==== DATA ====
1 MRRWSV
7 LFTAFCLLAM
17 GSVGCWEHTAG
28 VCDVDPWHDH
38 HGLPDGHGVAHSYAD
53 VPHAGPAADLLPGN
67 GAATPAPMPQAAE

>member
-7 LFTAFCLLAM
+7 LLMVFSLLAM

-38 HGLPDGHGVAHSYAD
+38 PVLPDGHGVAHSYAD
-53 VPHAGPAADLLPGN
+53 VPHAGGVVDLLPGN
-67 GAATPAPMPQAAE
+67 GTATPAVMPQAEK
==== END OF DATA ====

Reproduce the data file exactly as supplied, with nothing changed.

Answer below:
1 MRRWSV
7 LFTAFCLLAM
17 GSVGCWEHTAG
28 VCDVDPWHDH
38 HGLPDGHGVAHSYAD
53 VPHAGPAADLLPGN
67 GAATPAPMPQAAE

>member
-7 LFTAFCLLAM
+7 LLMVFSLLAM

-38 HGLPDGHGVAHSYAD
+38 PVLPDGHGVAHSYAD
-53 VPHAGPAADLLPGN
+53 VPHAGGVVDLLPGN
-67 GAATPAPMPQAAE
+67 GTATPAVMPQAEK